A study released earlier this year by the Brookings Institution found that homes in the Cincinnati Metropolitan Area’s predominantly black neighborhoods appraise for roughly $10,000 less than comparable homes in majority white neighborhoods. That means less equity for homeowners, which means they may stay in place longer instead of trading up to a better house in a choicer — often whiter — neighborhood.
“According to our analysis, differences in home and neighborhood quality do not fully explain the devaluation of homes in black neighborhoods,” the study’s authors wrote, before concluding, “laws have changed, but the value of assets…are inextricably linked to the perceptions of black people. And those negative perceptions persist.”
All of those factors come into play in neighborhoods where Davis has been looking for a home, sharply limiting the number of minority homeowners in those places.
As interest has surged in Davis’ first choice of Madisonville, so have home prices. That’s caused him to look elsewhere, something he’s been reluctant to do, especially when homes go off the market days or even hours after he finds them.
“It’s asking a lot to vet a neighborhood, see how the commute to work works, ask high school kids to change schools and make a 10 to 30 year decision within a day or two,” he says.
Like Madisonville, other places he has looked have a lack of black residents applying for and receiving home mortgages — though in some cases, hardly anyone is applying for them at all.
East Westwood, a predominantly-black neighborhood of about 2,400 people where Davis also saw a home that struck his interest, had just eight mortgages sold between 2014 and 2017 worth a total of $511,000.
The four Census tracts that make up Avondale, meanwhile, saw 67 conventional or FHA mortgages written between 2014 and 2017. In a neighborhood of 12,000 people that is 90 percent black, 26 of those loans went to black homebuyers. The neighborhood’s median household income of $18,000 a year is dwarfed by the median income of those receiving the loans — more than $60,000 a year, federal data shows.
Other neighborhoods, of course, see many more loans, and a select few, like Bond Hill, see mostly black home buyers. In 2017, the diverse neighborhood saw 51 mortgage loans worth $6.3 million. Thirty-two of those loans went to black borrowers.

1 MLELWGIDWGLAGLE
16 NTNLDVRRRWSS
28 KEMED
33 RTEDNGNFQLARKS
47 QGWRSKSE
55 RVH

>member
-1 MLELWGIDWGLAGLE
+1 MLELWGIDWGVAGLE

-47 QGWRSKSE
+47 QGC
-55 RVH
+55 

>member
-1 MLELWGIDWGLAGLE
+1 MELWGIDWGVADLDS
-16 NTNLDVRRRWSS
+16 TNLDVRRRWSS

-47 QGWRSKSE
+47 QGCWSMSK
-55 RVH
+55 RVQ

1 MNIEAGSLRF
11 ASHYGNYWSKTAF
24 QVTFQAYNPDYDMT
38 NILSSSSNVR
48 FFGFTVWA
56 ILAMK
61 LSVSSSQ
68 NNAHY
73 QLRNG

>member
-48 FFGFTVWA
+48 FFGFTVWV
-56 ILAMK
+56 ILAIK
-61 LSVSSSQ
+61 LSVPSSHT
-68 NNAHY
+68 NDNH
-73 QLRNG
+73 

But the bulk of the mortgage action in Cincinnati is taking place for white borrowers.
Across town in Mount Washington, which is roughly the size of Avondale with about 11,700 people — 88 percent of them white — there were 124 mortgage loans written in 2017. Almost all of those loans went to white borrowers.
The pattern repeats itself across Cincinnati. Predominantly white Hyde Park, home to about 900 more people than Avondale with a median household income of $74,000 a year, received almost 11 times the number of mortgage loans — 293 — than Avondale did in 2017. Only three of the recipients of those mortgages were black.
In some ways, it’s not a surprise. A borrower needs income or wealth to borrow, and a 2015 CityBeat analysis found that nine of the city’s 10 lowest-income neighborhoods were predominantly black, while nine of its 10 highest-income neighborhoods were white.
In a few of those low-income neighborhoods, new development has exploded. And when it does, it can leave low-income minority residents behind.
Over-the-Rhine, a predominantly black neighborhood that has seen a loss of black residents and an influx of white residents in recent years, saw 405 mortgages between 2013 and 2017, federal data shows. Of those, only 12 went to black home buyers. In 2017, the median income of borrowers seeking loans in the neighborhood was $147,000 — up from $80,000 in 2013 in a neighborhood with a median household income of about $15,000 as of the 2010 Census.